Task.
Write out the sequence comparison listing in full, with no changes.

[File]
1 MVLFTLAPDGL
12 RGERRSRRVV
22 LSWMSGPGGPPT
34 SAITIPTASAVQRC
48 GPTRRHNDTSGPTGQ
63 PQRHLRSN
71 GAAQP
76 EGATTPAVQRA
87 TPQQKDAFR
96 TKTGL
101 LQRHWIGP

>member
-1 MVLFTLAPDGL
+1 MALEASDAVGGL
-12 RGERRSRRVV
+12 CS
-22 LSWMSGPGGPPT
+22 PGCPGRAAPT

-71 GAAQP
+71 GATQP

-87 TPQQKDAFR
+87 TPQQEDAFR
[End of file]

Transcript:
1 MVLFTLAPDGL
12 RGERRSRRVV
22 LSWMSGPGGPPT
34 SAITIPTASAVQRC
48 GPTRRHNDTSGPTGQ
63 PQRHLRSN
71 GAAQP
76 EGATTPAVQRA
87 TPQQKDAFR
96 TKTGL
101 LQRHWIGP

>member
-1 MVLFTLAPDGL
+1 MALEASDAVGGL
-12 RGERRSRRVV
+12 CS
-22 LSWMSGPGGPPT
+22 PGCPGRAAPT

-71 GAAQP
+71 GATQP

-87 TPQQKDAFR
+87 TPQQEDAFR